• Lawsuits: Is the target company suing or being sued? Are any suits pending? Are there any potential lawsuits?

(The Brokers Roundtable℠, an online community created and hosted by Worldwide Business Brokers, has scheduled a live interview with Roland Davis, of Davis Business Appraisers. We’ll be discussing the ins and outs of business valuations and equipment appraisals including what’s needed for a business valuation and how a valuation can be used when marketing a business. Be sure to join this informative discussion – 3.00 PM (Eastern/New York) Thursday, 20 July. At the conclusion of that discussion there will be a Q&A during which attendees can get their questions answered by a pro. But you’ve got to be a member to attend. You can sign up for The Brokers Roundtable℠ here.)

  • Intellectual Property: Has a list of such assets been provided by the seller or its broker? If you acquire the company, do you acquire the unfettered right to the trade name, proprietary marks, systems, etc.?
  • Property and Tax Liabilities: Are all taxes paid? Is any property included in the sale encumbered by liens or other claims?
  • Environmental: Do the business’ products or premises entail the potential for an environmental issue? (This issue is overlooked too often.)
  • Organizational Documents: Is the business “in good standing”? Are its registrations, certifications and licenses current? Do the owners need any third-party approvals to sell?
  • Warranties and Representations: What is the seller stating about the business’ condition, particularly with regard to its potential downsides? How are those statements to be worded in the purchase agreement?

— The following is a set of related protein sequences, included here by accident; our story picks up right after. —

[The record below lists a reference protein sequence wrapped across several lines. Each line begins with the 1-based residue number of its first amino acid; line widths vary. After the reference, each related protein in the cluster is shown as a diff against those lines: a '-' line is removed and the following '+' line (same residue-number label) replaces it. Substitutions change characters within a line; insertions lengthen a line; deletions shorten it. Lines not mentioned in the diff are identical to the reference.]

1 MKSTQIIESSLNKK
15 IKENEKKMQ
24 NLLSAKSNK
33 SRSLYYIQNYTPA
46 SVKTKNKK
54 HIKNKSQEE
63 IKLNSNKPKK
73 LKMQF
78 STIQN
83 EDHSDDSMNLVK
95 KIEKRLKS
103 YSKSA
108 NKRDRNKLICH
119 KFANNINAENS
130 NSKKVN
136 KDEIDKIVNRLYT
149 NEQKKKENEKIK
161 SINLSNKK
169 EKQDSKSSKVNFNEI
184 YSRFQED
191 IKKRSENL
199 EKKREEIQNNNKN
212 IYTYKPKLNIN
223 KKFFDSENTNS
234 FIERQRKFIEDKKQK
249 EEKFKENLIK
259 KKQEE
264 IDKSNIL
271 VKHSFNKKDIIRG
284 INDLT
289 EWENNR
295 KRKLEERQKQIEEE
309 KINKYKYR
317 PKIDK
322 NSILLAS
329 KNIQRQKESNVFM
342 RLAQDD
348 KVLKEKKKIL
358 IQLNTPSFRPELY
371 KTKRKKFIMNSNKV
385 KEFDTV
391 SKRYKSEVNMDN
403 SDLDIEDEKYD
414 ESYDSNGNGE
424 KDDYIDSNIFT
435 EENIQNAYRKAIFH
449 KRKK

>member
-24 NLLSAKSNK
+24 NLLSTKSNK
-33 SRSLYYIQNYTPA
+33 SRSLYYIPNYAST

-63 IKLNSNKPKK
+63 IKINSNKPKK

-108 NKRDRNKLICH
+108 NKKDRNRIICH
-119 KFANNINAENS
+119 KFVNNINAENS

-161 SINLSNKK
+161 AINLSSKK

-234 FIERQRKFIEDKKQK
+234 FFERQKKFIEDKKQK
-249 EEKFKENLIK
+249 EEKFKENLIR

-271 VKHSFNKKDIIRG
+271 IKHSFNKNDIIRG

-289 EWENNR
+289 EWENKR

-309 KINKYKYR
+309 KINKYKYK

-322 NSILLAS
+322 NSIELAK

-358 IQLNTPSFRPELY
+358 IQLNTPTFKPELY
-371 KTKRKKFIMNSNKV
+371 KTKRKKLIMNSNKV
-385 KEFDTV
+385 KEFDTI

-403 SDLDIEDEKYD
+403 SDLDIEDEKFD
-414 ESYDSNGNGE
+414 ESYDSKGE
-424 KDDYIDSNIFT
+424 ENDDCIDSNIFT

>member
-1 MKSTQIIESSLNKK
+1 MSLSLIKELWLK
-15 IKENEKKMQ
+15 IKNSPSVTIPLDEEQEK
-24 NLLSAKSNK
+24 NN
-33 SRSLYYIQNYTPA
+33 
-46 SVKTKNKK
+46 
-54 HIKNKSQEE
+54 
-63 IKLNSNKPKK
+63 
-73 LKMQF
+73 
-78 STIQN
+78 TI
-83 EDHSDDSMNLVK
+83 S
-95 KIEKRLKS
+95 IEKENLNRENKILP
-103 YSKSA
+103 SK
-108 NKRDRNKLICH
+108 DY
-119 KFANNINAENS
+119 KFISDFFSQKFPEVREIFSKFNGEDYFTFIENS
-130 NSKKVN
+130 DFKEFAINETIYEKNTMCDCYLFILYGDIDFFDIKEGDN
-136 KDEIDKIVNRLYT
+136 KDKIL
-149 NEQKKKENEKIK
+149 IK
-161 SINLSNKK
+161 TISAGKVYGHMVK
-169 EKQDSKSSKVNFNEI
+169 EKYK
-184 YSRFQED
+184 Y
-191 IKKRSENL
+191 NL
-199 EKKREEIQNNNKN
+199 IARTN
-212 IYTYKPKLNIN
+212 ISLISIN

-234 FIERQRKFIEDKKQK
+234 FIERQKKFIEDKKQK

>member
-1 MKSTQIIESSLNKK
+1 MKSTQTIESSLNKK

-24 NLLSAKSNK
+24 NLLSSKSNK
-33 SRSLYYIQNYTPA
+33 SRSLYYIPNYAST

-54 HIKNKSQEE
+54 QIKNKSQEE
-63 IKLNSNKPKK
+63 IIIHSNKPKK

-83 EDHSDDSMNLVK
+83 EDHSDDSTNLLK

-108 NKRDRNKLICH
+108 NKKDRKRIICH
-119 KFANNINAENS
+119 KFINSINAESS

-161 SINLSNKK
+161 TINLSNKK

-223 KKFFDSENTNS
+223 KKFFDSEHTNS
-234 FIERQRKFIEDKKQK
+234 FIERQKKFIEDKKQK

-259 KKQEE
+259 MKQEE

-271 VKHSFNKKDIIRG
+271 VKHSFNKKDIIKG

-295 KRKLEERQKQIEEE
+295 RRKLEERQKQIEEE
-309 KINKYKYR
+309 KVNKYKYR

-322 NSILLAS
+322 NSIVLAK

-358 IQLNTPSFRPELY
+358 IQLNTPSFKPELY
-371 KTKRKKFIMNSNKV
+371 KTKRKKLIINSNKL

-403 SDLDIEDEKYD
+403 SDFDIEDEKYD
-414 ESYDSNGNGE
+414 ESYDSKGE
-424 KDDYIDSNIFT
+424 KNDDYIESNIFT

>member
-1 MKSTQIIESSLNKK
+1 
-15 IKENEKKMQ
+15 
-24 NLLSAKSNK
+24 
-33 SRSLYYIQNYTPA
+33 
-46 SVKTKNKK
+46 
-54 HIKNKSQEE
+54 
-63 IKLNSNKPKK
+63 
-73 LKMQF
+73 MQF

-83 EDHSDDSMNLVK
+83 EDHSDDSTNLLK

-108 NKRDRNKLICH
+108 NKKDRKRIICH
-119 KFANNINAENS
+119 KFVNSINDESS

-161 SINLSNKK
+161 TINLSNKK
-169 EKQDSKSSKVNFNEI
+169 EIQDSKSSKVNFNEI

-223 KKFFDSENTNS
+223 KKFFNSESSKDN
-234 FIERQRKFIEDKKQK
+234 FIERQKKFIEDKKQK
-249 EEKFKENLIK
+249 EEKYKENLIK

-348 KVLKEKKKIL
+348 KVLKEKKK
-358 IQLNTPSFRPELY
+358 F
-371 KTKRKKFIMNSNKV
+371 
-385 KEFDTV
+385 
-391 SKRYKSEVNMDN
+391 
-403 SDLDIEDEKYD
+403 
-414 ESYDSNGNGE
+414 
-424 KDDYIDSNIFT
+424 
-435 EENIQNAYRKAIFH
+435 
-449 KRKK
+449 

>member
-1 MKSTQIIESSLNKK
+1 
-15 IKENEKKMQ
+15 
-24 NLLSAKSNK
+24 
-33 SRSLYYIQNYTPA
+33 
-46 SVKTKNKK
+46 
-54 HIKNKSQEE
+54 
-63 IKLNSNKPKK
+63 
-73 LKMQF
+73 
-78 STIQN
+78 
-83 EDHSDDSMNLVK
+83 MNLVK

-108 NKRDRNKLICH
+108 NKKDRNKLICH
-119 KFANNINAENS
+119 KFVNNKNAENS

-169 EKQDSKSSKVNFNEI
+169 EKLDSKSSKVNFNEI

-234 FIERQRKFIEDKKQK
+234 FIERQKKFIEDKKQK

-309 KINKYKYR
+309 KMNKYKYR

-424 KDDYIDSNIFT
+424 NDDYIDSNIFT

Due diligence on each of these items can feel like a decent down into a rabbit hole but each must be considered.

Deal Structure

As we’ve previously written, when buying a business the acquisition can be structured in two general ways: as an asset sale and as a stock (equity) sale. The former gives the buyer a great deal of flexibility in determining what the transaction will include.

For example, the buyer is unlikely to want to acquire – or at least pay for – outdated inventory such as last year’s trendy clothing or the mufflers for ’79 Pintos that have been sitting in the warehouse for 20 years.

Likewise, a buyer is unlikely to be interested in any receivables that are over 90 days past due.

In a stock or equity sale, the buyer buys everything; the good, the bad and the ugly. All liabilities transfer with the business. Are there unpaid employment taxes? Was the premises home to a small chemical manufacturer 50 years  and three businesses ago? Has new legislation raised the risk of a possible class-action lawsuit?

Any and all issues attached to the business, its products, its premises, its hiring practices and everything else are transferred in a stock sale.

The Bottom Line